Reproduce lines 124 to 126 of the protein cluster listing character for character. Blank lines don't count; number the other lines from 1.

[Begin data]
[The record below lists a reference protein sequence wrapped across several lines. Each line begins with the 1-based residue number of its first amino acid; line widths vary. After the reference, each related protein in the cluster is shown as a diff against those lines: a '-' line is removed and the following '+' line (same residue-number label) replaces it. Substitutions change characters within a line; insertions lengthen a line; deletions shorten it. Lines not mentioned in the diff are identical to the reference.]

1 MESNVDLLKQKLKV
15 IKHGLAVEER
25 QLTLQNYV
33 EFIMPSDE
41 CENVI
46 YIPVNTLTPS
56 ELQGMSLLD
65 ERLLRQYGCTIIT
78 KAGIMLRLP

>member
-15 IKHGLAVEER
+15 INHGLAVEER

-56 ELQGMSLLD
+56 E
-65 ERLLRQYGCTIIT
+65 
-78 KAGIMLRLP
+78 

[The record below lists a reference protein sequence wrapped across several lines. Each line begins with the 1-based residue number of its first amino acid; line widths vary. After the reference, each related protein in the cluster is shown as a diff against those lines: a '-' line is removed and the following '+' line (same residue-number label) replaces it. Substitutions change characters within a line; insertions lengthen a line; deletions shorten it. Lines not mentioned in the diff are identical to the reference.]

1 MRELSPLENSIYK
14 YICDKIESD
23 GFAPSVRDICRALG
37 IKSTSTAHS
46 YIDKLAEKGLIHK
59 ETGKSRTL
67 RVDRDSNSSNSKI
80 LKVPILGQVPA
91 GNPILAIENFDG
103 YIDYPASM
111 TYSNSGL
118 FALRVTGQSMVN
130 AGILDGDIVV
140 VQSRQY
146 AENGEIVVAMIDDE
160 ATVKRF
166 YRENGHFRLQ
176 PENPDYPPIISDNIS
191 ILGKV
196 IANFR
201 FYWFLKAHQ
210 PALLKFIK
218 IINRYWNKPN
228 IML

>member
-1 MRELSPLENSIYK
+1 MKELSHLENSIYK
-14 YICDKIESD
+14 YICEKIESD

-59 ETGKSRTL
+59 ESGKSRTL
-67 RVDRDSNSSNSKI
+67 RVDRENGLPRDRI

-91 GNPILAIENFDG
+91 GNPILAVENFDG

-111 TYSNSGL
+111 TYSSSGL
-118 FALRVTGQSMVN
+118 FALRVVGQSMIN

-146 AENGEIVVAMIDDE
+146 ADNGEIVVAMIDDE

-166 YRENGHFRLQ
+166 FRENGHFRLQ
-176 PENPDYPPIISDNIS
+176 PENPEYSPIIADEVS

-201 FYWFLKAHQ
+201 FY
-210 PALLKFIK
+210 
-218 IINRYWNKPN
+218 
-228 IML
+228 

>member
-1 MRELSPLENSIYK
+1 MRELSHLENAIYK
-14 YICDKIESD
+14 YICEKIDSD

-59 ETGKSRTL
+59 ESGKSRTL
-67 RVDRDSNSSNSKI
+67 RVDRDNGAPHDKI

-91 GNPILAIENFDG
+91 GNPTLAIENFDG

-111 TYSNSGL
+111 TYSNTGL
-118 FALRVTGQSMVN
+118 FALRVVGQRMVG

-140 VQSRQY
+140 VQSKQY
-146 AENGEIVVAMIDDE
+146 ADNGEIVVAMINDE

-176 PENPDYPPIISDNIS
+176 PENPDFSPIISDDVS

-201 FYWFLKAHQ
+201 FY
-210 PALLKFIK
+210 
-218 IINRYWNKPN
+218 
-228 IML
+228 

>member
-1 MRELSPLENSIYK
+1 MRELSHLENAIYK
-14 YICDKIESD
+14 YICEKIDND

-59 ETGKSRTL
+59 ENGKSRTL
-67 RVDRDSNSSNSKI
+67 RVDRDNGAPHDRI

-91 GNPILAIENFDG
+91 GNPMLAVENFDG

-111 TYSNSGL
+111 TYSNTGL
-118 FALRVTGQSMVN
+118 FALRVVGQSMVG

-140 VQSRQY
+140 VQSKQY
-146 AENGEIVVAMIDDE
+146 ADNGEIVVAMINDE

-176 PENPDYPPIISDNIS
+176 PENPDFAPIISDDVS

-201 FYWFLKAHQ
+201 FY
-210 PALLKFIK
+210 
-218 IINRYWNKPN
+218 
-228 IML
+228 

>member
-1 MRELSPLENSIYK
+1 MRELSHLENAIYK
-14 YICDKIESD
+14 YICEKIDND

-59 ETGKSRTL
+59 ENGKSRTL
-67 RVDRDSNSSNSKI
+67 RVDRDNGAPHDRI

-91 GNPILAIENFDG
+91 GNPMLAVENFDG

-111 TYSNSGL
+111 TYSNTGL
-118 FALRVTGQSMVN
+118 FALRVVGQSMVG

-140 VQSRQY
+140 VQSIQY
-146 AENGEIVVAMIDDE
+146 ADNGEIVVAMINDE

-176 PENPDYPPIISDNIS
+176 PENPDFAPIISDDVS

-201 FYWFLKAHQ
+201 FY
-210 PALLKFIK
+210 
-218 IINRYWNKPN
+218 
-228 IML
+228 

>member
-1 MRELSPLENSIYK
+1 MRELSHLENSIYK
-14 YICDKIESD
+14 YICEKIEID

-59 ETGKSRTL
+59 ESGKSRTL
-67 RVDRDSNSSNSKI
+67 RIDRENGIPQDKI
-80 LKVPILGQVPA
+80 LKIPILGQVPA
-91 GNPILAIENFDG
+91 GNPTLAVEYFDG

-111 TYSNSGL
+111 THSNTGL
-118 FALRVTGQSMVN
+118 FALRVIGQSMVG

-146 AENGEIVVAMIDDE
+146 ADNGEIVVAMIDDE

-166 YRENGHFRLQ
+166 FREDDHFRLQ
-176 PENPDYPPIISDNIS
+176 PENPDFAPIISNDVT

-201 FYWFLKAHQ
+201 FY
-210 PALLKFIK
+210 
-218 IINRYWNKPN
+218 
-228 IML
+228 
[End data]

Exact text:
-201 FYWFLKAHQ
+201 FY
-210 PALLKFIK